Singapore: Heading for Zero Waste

In October last year, several trade associations and chambers (TACs) signed a Memorandum of Understanding (MOU) to contribute to a more sustainable living environment and further Singapore’s goal of becoming a zero-waste nation.

The signing of the agreement took place at the presence of Singapore’s Senior Minister of State for Environment and Water Resources, Amy Khor, at the opening of the WasteMET Asia Symposium – according to the organizers, Asia’s only solid waste management platform. As reported by media, the agreement aims to identify industry challenges and develop joint projects and solutions to promote the business prospects of the associations’ sectors as well as best practices in waste management and recycling across industries.

Associations involved are
■ Waste Management and Recycling Association of Singapore (WMRAS)
■ Singapore Water Association (SWA)
■ Singapore Food Manufacturers’ Association (SFMA)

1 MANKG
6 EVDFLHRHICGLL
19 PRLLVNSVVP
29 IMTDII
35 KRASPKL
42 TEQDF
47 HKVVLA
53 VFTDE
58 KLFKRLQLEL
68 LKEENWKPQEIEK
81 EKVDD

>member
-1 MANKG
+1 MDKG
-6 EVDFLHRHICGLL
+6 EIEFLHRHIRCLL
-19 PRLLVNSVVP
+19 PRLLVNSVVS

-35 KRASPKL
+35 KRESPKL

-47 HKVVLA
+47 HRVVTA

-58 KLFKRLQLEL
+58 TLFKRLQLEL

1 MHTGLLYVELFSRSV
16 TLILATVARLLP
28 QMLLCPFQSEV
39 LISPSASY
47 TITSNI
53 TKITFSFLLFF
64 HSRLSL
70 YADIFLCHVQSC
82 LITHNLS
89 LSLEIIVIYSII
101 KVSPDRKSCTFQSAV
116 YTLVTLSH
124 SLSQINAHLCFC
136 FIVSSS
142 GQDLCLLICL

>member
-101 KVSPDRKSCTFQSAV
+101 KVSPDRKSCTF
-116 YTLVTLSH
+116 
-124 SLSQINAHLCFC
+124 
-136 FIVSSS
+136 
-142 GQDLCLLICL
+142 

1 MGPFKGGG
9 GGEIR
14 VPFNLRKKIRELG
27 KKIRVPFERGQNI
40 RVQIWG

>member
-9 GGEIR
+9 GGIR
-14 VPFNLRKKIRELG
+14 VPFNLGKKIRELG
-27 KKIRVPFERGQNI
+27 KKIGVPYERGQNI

■ Landscape Industry Association of Singapore (LIAS)
■ Association of Property and Facilities Managers (APFM)
■ Singapore infocomm Technology Federation (SiTF)
■ Singapore Industrial Automation Association (SIAA)
■ Container Depot and Logistics Association Singapore (CDAS)

Nearly two months later, Singapore’s Minister for the Environment and Water Resources, Masagos Zulkifli, launched the “Environmental Services Industry Transformation Map (ES ITM)”, unveiling the strategies and initiatives to ensure a “vibrant, sustainable and professional” industry that will provide services and solutions to “help achieve our Zero Waste vision” and a clean Singapore.